Red Sox think Xander Bogaerts' 'natural ability' will again show itself after tweak in his mechanics

Mike Petraglia
July 18, 2014 - 8:00 am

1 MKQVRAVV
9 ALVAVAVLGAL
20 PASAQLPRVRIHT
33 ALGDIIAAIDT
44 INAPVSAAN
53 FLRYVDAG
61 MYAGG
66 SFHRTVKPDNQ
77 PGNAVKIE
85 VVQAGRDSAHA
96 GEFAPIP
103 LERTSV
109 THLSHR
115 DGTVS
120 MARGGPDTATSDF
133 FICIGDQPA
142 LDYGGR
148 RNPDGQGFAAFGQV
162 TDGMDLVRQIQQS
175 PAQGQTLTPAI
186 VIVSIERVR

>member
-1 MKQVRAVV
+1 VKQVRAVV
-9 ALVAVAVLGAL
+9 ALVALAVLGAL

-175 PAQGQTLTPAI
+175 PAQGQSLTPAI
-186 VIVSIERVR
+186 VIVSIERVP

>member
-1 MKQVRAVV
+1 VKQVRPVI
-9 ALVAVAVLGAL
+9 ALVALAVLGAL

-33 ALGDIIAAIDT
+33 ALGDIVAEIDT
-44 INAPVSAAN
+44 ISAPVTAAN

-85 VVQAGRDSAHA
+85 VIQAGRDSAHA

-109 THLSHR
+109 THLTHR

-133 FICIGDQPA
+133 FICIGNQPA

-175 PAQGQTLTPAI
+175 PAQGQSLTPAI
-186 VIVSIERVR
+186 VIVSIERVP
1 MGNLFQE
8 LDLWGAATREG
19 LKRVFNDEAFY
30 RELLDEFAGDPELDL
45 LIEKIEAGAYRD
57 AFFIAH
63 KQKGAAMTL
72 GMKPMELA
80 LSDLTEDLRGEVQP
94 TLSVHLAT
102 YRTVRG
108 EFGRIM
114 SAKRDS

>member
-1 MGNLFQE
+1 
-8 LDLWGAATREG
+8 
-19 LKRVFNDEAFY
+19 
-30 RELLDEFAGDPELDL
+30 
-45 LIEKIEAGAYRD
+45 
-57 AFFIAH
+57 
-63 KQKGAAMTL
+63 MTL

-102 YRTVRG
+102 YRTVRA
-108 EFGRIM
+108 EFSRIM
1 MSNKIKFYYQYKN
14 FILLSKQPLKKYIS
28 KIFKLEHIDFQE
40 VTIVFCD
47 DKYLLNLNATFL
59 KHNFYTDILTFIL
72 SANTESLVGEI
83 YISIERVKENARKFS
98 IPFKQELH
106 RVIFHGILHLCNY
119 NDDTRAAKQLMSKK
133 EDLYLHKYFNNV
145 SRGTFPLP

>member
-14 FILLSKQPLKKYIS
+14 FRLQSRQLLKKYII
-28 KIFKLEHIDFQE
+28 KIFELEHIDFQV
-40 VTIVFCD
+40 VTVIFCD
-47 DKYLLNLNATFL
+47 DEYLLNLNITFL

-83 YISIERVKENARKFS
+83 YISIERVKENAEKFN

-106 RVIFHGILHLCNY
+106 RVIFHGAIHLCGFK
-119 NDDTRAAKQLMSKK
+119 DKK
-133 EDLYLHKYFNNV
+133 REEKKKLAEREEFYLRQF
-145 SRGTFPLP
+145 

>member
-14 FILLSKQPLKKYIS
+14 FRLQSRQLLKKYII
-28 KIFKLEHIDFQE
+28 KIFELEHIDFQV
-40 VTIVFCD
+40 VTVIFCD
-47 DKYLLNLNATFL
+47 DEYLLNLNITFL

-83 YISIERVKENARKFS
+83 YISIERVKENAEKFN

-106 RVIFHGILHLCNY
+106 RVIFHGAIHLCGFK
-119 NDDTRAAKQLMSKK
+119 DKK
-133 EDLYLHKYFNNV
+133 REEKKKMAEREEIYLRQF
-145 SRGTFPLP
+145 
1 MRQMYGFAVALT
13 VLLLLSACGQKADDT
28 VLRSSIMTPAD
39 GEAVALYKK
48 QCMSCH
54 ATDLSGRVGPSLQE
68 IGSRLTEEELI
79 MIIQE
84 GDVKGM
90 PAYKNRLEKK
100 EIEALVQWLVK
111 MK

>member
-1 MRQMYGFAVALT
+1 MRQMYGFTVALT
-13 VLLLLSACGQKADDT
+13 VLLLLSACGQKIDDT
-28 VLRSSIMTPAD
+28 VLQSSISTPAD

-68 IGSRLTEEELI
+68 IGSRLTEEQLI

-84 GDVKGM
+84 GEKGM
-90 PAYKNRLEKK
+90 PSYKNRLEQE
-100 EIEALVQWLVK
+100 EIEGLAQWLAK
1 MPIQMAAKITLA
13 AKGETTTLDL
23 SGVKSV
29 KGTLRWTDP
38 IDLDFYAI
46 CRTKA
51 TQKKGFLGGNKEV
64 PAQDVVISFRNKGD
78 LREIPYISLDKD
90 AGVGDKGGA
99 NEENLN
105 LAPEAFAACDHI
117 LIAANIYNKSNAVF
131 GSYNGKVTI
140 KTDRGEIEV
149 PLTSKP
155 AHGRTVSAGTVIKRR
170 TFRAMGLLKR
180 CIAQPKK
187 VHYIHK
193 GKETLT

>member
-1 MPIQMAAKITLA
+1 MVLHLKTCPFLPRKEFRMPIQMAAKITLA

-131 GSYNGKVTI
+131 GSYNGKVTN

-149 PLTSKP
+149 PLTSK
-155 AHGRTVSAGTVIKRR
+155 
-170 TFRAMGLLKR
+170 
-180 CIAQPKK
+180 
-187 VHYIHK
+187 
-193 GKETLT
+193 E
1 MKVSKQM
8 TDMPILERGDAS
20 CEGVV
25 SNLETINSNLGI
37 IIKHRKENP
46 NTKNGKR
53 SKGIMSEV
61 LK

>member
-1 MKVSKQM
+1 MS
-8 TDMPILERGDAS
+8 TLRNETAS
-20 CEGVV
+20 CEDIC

John Farrell made a name for himself as one of the best pitching coaches in the game when when landed on Terry Francona's staff in 2007. But being one of the most astute pitching coaches has some fringe benefits. One of them is being able to break down a batter's approach from a pitcher's point of view. That's exactly what he's done in watching hours of video and observing Xander Bogaerts battle with his horrific slump in June and July. Farrell gave a fascinating breakdown of what the Red Sox think might be an issue with Bogaerts' approach at the plate, beginning with his pre-pitch address in the batter's box. "The one thing we've been focusing on is for him to get a little bit earlier and have a more gradual load [in his swing] or get to his loaded position," Farrell said. "When he's late, then it becomes rushed and hard to the front side and that's where some spin on some pitches becomes hard to read. It's a matter of slowing the game down and getting his load a little bit in the pitcher's windup. "That's where his natural swing is built. And we feel like if we get him back to a timing within his swing, timing within getting ready, that natural ability to use the whole field will come back into play. That's been elusive for him right now on a consistent basis." Bogaerts was going through a typical rookie season in the first six weeks, hitting just over .250. Bogaerts then went on a tear, raising his average to a season-best .304 on June 3. Then the bottom fell out. He went 9-for-95, including an 0-for-27 drought. He starts the unofficial second half Friday night against Kansas City with a .235 average. Bogaerts suffered through a .135 June and that's dropped to .132 so far in July, all of which coincided with the signing of Stephen Drew and Drew supplanting Bogaerts at short. Where does the turnaround begin? Farrell said the All-Star break is a natural starting point. "I think the four days gives guys a chance to mentally and physically take a break and get away from the game a little bit," Farrell said. "Xander's been going at it pretty hard, not only in terms of what he's been working on pregame but with every focus to be brought into the game, and he's played regularly as well. We've given him a couple of days here and there but I think the break mentally and physically was needed for him, and quite frankly, for a number of guys." Farrell and the Red Sox have tried many things, including bouncing him around in the batting order, dropping him at one point behind Jackie Bradley Jr. as the outfielder's bat began to warm up. Now, the Red Sox are hoping that a combination of being away from the game for four days and a mechanical tweak will send Bogaerts on his way to better second half.